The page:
- Travis Fimmel
- Paula Patton
- Ben Foster
- Toby Kebbell
- Rob Kazinsky
- Daniel Wu
- Clancy Brown
It is hard at this point to figure out which characters these actors will play on the big screen for the Warcraft film. Duncan Jones only revealed two characters at BlizzCon 2013 (read the panel transcript later).
Those two characters are Sir Anduin Lothar and Durotan, chieftain of the Frostwolf Clan.
It is obviously set during the First War — played through the first Warcraft RTS game titled Warcraft: Orc and Humans (1994). However, Duncan and Metzen have the flexibility to bend the story a bit without actually breaking the canon.
Basically, there wasn’t much of a quest objectives system like the one we have seen in Warcraft III.
Those who haven’t played Warcraft: Orcs and Humans, right before the map loaded you had this primitive MS DOS-like background image with scrolling text as a medium to tell a brief story or what you were supposed to do roleplaying the leader of your faction, and then the map loaded and you had to basically figure out things after reading a single mission objective onscreen.
In fact, Durotan didn’t exist at all in Warcraft: Orcs and Humans. He was never mentioned in-game nor in the manual of that first game.
Durotan was originally a character in the Warcraft Adventures video-game that Blizzard Entertainment cancelled on May 22, 1998. Later, Metzen contacted Pocketbooks to tell the story of the cancelled game. After a writer missed the deadline, Christie Golden was approached by her agent while she was enjoying her vacations, and took the helm of the novel. Christie wrote Warcraft: Lord of the Clans in barely two weeks.
The novel actually didn’t capture all of the plot of the video game. A lot was scrapped, including Deathwing, Vol’jin and Gazlowe.
Durotan was featured briefly in that novel. There you see the scene where Orgrimm Doomhammer warns Durotan he discovered Gul’dan had ordered to kill him. Orgrimm asked his guards to escort Durotan and his wife Draka and their baby to a safe place. However, the guards were secretly assassins of the Shadow Council and killed them. This novel was published on October 2001.
We can see more of Durotan in the novel by Christie Golden titled World of Warcraft: Rise of the Horde (2007) which served as a novel tie-in for World of Warcraft: The Burning Crusade.
That novel covered a few eras of Draenor up to the point when the Dark Portal was to be created, which gave Durotan a big character development spotlight.
In terms of the Warcraft film’s plot, Durotan was never featured in the Warcraft: Orcs and Humans RTS video game. However, it doesn’t mean that bringing him into the spotlight as a main character of the film breaks the canon.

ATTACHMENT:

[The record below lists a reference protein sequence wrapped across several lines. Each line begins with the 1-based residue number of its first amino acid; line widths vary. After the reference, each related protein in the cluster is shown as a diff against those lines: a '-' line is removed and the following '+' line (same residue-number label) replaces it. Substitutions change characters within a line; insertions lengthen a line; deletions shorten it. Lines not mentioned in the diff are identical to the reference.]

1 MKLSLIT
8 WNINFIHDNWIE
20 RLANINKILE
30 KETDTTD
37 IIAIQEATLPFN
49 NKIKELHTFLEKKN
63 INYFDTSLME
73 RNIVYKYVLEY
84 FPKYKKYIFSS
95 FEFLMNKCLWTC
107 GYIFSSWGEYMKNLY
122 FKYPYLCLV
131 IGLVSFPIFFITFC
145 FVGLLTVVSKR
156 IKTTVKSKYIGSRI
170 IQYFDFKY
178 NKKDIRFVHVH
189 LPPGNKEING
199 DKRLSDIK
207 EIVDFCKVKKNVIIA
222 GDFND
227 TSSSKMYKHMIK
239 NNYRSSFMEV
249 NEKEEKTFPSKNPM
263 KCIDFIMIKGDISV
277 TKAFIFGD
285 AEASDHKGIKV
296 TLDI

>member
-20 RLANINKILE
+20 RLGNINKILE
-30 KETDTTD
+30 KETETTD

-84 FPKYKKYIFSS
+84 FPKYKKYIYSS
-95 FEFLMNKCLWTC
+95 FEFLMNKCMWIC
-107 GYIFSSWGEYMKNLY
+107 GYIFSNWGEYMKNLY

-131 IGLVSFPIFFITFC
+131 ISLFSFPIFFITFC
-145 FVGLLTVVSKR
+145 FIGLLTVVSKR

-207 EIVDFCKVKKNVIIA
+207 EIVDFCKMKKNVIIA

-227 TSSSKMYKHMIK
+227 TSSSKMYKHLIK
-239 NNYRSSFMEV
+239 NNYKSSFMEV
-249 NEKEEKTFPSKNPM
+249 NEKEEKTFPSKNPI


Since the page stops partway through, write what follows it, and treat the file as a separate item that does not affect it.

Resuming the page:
The 1994 game didn’t have an evolved medium to tell a grand story. There were limitations, and technology wasn’t as advanced as it is today.
Chris Metzen and Rob Pardo talked during the Warcraft Film presentation panel that this new vision of the film script under Duncan Jones’ idea is sort of like the Ultimate Warcraft story.
This iconic “Ultimate” term is in reference to Marvel Comics revolutionary imprint: The Ultimate Spider-Man, where basically Marvel modernized the origins of Spiderman reintroducing core stories spanning the 1960s and later years for the present day readers.
So having Durotan and Lothar together onscreen in a sense doesn’t break canon. It simply adds to the canon and enriches it. I don’t think we heard the name of the orc we roleplayed as in the original Warcraft game. Now we have a name for him. Durotan.
To further validate the argument, the very first mission in the orc campaign says the following:
Blackhand has assigned you to an outpost in the Swamps of Sorrow. Your task is simple enough that even the Warchief feels that you are capable of it. Construct at least 6 farms, so that we may keep our troops well fed and ready to do battle. Only a fool would leave his treasures unguarded, so you must also build a barracks for the defense of these farms.
The player is not roleplaying as Blackhand. In fact, there is no name. But the non-named orc existed in the canon.
Warcraft Film – Horde Characters
On the Horde side, the obvious characters at a glance to show up in the Warcraft film are Warchief Blackhand. If Durotan was the non-named hero in Warcraft: Orcs and Humans, then he was executing the orders of Warchief Blackhand. Blackhand must then be in the film. That means Durotan must be in Blackrock Spire to get orders from Blackhand, and depending how early in the timeline Duncan is going with the film, maybe at the Dark Portal or Stonard — before they head up toward the Blackrock Mountains.